CNN on the case. And some suspicion over whether he broke the law. I'd love to hear some lawyers, who may be reading this post, comment. Read the original New Yorker article about Willingham here. This is the part that just broke me:
Another inmate, Ernest Ray Willis, had a case that was freakishly similar to Willingham's. In 1987, Willis had been convicted of setting a fire, in West Texas, that killed two women. Willis told investigators that he had been sleeping on a friend's living-room couch and woke up to a house full of smoke. He said that he tried to rouse one of the women, who was sleeping in another room, but the flames and smoke drove him back, and he ran out the front door before the house exploded with flames.
Witnesses maintained that Willis had acted suspiciously; he moved his car out of the yard, and didn't show "any emotion," as one volunteer firefighter put it. Authorities also wondered how Willis could have escaped the house without burning his bare feet. Fire investigators found pour patterns, puddle configurations, and other signs of arson. The authorities could discern no motive for the crime, but concluded that Willis, who had no previous record of violence, was a sociopath--a "demon," as the prosecutor put it. Willis was charged with capital murder and sentenced to death.Willis had eventually obtained what Willingham called, enviously, a "bad-ass lawyer." James Blank, a noted patent attorney in New York, was assigned Willis's case as part of his firm's pro-bono work. Convinced that Willis was innocent, Blank devoted more than a dozen years to the case, and his firm spent millions, on fire consultants, private investigators, forensic experts, and the like.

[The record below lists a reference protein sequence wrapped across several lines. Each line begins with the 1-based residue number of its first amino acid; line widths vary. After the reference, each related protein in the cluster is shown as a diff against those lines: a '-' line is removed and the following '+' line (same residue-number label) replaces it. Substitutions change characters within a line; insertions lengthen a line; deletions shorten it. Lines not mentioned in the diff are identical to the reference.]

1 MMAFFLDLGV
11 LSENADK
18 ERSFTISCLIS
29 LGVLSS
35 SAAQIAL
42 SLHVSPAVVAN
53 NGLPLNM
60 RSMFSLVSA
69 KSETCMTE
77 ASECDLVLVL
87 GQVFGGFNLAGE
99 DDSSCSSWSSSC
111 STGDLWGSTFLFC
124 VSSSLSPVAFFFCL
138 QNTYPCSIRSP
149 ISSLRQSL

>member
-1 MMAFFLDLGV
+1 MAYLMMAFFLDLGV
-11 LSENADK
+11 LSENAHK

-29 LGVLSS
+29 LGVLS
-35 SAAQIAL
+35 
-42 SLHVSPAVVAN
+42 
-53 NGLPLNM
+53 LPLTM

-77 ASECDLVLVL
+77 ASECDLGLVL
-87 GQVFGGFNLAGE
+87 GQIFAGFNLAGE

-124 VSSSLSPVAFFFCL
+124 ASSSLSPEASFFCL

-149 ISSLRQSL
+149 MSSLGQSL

Willis was ultimately exonerated, which is good news. But the randomness of it all just killed me. Read about him here.